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New Political Challenges for Foreign Investment in America

September 19, 2007

WASHINGTON, D.C. (September 19, 2007):  In reaction to public protests surrounding recent high-profile foreign acquisitions of American assets, Congress has added more regulation, more publicity and more political risk to foreign investment transactions in the United States. 

The new law, the Foreign Investment and National Security Act of 2007, was signed by President Bush in July and goes into effect in October.  It expands the powers of a special U.S. government committee to investigate and block foreign investments. The committee is called the Committee on Foreign Investment in the United States or CFIUS.

"For twenty years CFIUS quietly, privately, and often informally, reviewed a small percentage of foreign acquisitions of American defense manufacturers and specialized tech companies," said George Foote, a partner in the Washington, D.C. office of the international law firm Bracewell & Giuliani LLP.  "The original CFIUS approach reflected the Cold War view of national security.  The new law is based on post-September 11 concepts of security that are not tied so closely to the identity of the home country of the acquiring company.  That difference can be a game changer in cross-border deals." 

In 2006, CFIUS recommended approval of the acquisition of P&O, an international company that manages American ports, by Dubai Ports World, an Arab-controlled company.  Because of the concerns about port security after the September 11 attacks, the acquisition quickly became a political hot potato. 

The resulting outcry led Congress to add more formality and publicity to once-informal processes at CFIUS. Congress drafted a bill that requires certain reviews and makes full investigations more likely.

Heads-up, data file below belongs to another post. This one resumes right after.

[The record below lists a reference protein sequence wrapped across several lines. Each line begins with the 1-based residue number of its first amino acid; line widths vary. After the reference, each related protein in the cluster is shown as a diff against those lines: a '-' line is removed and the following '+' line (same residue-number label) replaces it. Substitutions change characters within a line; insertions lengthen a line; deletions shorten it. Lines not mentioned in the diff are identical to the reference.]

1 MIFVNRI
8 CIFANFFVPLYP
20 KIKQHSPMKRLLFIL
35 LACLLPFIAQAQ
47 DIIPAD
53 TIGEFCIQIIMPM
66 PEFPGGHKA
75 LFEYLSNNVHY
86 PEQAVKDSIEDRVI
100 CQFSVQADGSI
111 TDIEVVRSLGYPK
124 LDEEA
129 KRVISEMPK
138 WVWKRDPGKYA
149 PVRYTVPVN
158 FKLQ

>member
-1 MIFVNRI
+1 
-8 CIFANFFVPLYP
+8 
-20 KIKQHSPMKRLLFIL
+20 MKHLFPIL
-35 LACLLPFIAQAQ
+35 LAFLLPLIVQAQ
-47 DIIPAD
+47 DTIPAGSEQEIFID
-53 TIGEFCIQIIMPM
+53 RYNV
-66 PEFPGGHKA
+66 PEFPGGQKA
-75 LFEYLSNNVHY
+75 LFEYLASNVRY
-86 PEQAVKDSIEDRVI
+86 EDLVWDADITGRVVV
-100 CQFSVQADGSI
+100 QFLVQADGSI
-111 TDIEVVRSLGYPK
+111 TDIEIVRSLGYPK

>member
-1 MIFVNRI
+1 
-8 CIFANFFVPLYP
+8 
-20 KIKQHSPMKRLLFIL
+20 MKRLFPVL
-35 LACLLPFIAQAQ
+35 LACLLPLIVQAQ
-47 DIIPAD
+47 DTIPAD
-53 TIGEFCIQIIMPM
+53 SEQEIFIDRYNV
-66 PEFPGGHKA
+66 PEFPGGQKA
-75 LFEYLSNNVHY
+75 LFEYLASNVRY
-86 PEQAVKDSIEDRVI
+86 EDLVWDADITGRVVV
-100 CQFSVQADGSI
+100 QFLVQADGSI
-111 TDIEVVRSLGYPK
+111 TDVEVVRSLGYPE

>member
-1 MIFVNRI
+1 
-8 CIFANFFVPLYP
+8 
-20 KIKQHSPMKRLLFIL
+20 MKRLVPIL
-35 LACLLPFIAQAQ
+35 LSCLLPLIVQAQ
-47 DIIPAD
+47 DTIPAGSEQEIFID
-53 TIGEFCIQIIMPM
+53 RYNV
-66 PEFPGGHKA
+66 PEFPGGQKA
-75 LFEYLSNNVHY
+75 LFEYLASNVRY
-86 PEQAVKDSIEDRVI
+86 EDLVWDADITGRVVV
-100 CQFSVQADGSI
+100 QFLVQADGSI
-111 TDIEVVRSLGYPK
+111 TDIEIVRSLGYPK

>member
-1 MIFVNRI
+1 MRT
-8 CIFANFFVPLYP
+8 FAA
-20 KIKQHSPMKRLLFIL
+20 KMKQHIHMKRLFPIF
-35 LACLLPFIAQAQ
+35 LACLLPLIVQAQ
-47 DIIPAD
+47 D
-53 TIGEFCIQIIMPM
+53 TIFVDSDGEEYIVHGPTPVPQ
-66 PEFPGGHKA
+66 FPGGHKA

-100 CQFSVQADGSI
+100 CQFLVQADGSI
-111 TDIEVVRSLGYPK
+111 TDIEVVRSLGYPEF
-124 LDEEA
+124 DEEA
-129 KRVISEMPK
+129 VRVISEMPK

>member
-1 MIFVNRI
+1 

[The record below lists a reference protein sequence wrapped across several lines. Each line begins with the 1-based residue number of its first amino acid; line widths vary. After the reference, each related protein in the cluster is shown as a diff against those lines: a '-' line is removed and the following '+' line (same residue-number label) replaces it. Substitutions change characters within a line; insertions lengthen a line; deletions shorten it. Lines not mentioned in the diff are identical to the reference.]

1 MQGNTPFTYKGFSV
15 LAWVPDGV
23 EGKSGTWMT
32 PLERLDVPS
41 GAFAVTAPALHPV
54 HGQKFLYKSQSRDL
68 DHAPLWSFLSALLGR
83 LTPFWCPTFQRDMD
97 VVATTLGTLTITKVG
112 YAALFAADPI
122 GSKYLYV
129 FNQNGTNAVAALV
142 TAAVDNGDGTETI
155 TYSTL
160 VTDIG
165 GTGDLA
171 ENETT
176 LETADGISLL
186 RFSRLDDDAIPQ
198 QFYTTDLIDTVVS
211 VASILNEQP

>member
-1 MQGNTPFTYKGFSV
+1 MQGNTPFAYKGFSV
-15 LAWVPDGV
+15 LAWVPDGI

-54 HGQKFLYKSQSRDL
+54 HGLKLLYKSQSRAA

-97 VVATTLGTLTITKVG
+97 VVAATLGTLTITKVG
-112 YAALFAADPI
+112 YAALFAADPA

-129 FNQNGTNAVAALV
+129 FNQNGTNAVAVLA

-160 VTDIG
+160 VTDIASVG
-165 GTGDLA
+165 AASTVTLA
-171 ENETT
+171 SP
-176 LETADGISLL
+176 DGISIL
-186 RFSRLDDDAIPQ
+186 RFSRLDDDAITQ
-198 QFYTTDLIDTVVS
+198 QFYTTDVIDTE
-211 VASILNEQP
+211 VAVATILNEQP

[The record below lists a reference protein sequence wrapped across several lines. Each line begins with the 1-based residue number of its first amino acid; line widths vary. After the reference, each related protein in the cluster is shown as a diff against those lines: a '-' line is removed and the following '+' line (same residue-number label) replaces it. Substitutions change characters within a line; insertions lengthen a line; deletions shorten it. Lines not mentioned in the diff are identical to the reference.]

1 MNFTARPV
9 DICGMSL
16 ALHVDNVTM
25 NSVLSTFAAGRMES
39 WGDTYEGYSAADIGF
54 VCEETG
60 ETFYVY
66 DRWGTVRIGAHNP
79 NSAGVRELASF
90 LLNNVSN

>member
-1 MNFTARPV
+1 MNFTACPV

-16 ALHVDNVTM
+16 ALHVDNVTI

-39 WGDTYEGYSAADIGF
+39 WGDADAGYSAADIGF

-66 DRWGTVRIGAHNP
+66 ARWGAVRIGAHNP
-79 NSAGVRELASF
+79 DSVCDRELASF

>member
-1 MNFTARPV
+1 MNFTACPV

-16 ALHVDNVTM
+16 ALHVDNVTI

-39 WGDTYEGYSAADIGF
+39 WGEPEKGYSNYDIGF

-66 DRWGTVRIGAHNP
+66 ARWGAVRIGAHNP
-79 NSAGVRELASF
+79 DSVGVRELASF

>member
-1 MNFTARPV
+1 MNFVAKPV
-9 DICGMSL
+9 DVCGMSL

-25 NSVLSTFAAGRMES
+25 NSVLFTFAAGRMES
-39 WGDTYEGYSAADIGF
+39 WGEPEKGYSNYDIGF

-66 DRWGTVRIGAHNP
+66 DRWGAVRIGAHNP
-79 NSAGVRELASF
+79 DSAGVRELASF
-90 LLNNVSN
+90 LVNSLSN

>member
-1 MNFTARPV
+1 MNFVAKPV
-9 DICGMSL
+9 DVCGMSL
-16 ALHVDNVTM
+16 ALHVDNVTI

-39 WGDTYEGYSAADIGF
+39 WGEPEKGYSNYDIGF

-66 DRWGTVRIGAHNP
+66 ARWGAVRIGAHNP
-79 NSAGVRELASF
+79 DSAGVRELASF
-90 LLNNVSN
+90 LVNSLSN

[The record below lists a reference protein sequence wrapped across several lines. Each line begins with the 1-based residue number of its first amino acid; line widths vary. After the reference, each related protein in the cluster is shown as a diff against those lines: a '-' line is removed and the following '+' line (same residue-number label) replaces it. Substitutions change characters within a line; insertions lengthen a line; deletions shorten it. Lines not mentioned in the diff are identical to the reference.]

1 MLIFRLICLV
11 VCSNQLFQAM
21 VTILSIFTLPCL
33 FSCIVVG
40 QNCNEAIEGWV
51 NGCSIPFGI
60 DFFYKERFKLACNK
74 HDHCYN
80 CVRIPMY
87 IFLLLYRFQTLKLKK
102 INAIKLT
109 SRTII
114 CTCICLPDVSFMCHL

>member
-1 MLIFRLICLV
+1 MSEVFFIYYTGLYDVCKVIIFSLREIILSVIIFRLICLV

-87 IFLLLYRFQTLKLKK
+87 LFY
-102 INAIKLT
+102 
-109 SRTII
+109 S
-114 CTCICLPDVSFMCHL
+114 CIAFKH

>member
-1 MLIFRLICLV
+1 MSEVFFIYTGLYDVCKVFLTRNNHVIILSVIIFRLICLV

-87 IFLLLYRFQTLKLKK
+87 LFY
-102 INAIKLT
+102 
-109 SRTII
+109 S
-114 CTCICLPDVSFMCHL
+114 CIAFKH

"The scope of what is important to national security has been dramatically expanded for purposes of a CFIUS review," said Mr. Foote, "Now, foreign investment in many more companies will require CFIUS filings and investigations will become more common.  For example, any power or pipeline company or even a company with a major stake in the economy could be considered a national security asset that requires domestic control, and a foreign bid to acquire it might be blocked by the new CFIUS process."

Mr. Foote said, "CFIUS decisions will be more open and political.  CFIUS could become a political forum where many economic and political interest groups will have a chance to weigh in on a wide range of deals. The CFIUS process potentially is a weapon for almost any American entity that is the target of a foreign acquirer.  A demand for CFIUS review might be deployed on behalf of a company, even a foreign company, that is competing for an American target company."

Foreign investors have reacted unfavorably to the new law that could lead to restrictions on what has traditionally been -- and remains -- one of the most open economies in the world. 

"The new law could raise the cost and lower the chance for approval of foreign acquisitions and could discourage or defeat some investments," said Mr. Foote.  "It remains to be seen whether, in practice, the national security benefits of the new law will outweigh the new costs to corporations and the risk of reduced foreign investment in America."